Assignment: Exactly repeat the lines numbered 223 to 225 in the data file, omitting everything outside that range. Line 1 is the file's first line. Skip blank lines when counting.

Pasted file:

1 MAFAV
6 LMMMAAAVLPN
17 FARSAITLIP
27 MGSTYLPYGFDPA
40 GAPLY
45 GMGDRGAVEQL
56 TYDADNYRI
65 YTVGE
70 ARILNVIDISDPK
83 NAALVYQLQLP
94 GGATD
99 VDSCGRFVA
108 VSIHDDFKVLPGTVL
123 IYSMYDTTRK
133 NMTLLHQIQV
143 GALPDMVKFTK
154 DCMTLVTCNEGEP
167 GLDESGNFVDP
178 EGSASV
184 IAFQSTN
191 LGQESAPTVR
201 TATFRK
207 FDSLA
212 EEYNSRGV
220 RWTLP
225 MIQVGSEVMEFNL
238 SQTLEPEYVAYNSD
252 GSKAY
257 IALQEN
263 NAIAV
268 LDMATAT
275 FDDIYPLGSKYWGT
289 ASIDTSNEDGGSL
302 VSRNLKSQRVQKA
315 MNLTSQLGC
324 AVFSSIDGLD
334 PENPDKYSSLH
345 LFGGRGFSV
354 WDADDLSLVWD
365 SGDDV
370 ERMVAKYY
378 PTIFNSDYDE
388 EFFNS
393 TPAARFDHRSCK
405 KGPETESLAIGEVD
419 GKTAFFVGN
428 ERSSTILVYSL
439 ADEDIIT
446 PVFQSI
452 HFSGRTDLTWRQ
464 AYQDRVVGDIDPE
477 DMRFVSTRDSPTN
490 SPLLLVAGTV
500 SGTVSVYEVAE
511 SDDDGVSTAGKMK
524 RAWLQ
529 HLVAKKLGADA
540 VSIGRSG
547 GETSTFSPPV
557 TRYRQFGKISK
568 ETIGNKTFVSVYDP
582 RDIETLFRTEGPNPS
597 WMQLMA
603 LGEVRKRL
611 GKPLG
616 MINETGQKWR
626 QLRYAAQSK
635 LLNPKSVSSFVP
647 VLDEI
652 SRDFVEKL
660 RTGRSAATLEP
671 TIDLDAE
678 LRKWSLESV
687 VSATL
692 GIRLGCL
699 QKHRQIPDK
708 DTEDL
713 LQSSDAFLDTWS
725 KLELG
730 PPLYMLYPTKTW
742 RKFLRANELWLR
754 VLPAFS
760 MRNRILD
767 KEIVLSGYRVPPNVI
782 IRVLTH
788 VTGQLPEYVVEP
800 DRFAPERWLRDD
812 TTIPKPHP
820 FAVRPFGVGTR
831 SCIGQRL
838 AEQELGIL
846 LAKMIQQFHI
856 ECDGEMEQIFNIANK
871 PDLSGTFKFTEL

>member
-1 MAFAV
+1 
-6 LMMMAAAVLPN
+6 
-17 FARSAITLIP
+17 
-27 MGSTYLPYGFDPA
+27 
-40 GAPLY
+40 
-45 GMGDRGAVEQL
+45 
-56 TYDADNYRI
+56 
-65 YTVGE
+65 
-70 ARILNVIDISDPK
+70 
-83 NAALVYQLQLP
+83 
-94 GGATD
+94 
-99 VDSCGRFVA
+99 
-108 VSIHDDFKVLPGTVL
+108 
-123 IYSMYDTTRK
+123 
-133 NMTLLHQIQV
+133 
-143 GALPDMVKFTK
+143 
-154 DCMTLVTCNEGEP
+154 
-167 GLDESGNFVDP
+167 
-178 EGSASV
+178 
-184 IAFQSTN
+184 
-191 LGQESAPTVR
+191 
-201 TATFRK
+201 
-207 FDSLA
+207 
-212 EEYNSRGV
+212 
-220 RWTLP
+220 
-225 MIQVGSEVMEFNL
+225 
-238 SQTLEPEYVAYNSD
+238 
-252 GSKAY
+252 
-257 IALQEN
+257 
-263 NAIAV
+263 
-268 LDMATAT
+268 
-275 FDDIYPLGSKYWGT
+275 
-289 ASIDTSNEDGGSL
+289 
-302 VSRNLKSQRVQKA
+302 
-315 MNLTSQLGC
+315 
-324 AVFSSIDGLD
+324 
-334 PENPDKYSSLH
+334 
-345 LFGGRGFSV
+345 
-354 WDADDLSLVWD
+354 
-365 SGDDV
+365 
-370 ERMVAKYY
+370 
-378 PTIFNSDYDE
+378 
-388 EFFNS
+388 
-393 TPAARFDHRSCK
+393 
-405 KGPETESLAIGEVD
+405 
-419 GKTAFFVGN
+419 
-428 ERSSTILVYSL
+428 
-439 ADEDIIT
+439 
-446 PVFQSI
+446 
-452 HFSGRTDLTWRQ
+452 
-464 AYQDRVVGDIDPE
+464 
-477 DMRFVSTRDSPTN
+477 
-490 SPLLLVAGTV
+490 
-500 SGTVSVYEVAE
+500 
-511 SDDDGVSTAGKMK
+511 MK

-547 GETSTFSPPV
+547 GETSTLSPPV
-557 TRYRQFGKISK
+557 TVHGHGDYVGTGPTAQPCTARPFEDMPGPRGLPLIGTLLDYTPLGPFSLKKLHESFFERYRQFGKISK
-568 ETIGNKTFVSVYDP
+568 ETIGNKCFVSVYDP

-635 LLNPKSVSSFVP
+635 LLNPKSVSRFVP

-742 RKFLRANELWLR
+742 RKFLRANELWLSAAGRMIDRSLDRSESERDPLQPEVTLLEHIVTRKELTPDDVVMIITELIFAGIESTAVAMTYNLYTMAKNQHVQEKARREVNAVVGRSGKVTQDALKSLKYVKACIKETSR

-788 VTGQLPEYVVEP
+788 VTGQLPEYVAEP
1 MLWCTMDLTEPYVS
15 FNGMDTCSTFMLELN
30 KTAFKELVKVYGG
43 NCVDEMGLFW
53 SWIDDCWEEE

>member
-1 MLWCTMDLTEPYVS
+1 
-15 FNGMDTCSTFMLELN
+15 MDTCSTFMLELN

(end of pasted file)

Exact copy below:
>member
-1 MLWCTMDLTEPYVS
+1 